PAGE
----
Avoid outdoor activity in the when pollen counts are the highest.

Keep the windows closed

When driving keep the windows up and put the air on recirculation to reduce pollen exposure.

Take a shower

After being outside for an extended period of time, take a shower, change your clothing, or at least use a wet washcloth and remove the pollen from your face and eyes.

Wear a mask

Wear a mask (we’ve made them, might as well use them!) if you go outside to do chores (yardwork, gardening, mowing the lawn).

Rinse your sinuses

Rinsing your nasal passages with saline solution (nasal irrigation) is a quick, inexpensive and effective way to relieve nasal congestion. Rinsing directly flushes out mucus and allergens from your nose. Look for a squeeze bottle or a neti pot — a small container with a spout designed for nasal rinsing — at your pharmacy or grocery store. Use water that’s distilled, sterile, previously boiled and cooled, or filtered using a filter with an absolute pore size of 1 micron or smaller to make up the saline irrigation solution. Also be sure to rinse the irrigation device after each use with similarly distilled, sterile, previously boiled and cooled, or filtered water and leave open to air-dry.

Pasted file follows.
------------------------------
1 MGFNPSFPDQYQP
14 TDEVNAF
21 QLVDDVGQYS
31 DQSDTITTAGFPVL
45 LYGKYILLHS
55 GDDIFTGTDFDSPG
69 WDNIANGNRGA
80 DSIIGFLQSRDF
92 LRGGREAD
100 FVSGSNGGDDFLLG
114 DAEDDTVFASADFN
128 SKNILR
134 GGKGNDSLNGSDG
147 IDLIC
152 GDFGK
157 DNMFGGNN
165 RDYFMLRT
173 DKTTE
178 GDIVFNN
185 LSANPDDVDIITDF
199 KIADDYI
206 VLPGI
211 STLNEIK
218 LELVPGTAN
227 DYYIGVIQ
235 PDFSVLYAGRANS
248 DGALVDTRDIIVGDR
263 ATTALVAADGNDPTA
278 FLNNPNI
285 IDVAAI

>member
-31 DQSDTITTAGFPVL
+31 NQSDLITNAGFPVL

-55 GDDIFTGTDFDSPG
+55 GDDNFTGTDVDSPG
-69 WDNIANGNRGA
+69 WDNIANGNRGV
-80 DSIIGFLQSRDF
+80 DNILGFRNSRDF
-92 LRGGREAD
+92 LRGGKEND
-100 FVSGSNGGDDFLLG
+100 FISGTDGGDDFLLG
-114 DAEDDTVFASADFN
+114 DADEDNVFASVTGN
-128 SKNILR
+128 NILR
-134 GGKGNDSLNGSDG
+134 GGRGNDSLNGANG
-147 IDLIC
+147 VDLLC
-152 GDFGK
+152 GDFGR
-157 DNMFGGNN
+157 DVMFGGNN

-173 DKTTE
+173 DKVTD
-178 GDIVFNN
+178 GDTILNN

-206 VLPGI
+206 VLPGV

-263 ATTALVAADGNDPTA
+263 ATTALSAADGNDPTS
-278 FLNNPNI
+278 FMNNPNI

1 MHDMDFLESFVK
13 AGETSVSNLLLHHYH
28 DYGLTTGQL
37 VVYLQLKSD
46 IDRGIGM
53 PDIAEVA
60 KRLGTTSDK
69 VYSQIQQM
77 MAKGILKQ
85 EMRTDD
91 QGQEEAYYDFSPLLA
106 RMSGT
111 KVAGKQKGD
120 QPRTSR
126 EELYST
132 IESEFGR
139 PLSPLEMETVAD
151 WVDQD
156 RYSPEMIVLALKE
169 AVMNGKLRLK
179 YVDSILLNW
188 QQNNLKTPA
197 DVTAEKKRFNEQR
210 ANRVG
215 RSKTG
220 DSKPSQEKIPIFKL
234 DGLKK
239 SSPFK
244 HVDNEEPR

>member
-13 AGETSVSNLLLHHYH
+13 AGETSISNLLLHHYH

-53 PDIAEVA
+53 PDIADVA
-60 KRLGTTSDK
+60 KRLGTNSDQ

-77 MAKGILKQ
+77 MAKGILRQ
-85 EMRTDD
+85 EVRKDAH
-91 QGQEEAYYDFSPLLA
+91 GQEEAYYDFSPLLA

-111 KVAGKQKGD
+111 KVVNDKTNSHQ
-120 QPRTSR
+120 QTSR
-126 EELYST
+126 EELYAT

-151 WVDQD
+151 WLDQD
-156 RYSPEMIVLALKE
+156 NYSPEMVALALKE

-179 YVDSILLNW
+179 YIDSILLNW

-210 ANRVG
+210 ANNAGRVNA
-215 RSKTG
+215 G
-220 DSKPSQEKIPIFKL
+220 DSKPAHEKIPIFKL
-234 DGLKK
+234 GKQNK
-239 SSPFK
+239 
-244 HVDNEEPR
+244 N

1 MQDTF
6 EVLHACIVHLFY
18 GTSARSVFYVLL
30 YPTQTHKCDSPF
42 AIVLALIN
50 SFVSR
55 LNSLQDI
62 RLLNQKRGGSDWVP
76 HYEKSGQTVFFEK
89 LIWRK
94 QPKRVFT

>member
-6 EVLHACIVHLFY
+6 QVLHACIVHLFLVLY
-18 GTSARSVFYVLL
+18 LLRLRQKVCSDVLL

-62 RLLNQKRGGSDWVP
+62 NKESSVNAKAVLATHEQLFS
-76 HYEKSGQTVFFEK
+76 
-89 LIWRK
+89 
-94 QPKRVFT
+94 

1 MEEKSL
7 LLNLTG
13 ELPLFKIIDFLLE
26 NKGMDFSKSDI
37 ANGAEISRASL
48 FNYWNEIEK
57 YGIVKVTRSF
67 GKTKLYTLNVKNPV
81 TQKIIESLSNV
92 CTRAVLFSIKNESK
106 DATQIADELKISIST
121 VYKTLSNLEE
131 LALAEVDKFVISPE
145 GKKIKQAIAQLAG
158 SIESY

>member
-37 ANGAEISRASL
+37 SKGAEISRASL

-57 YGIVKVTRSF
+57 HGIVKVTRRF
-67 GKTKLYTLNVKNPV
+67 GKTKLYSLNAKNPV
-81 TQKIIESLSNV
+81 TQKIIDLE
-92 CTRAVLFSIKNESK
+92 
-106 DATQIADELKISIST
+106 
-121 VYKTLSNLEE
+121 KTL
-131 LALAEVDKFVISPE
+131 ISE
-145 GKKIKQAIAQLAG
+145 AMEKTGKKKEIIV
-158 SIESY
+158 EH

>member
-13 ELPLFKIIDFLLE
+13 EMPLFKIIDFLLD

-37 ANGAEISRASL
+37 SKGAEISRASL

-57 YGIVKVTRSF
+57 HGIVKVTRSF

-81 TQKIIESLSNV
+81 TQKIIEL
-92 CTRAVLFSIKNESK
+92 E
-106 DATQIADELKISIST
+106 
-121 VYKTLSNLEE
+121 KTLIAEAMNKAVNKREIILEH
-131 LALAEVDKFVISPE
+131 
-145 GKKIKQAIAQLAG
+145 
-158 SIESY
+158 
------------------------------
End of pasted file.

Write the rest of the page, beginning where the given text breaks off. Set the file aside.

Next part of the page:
Let’s talk about foods…

  1. Eat lots of flavonoid rich foods!!  Bioflavonoids are anti-oxidants and function as mast cell stabilizers, preventing the release of histamine.   These foods include pomegranate juice (2 ounces 2x a day), plums, purple grapes/raisins, and berries.  Love berries this time of year!  Think blueberries, blackberries, and raspberries (frozen counts too!).  
  2. Greatly reduce and consider removing dairy during the allergy season.  This is because dairy is a mucus producer and can make allergy symptoms worse.  
  3. Try some local honey!  Raw honey has been consumed for millennia to aid in allergy support amongst many other ailments. The theory is that only raw honey contains the enzymes your body needs to fight histamines. Local honey and bee pollen should be your first choice because they introduce pollen from your everyday environment into your system. That way, when everything is blooming, your system has been “educated” to those species.

Here is a fun recipe to try!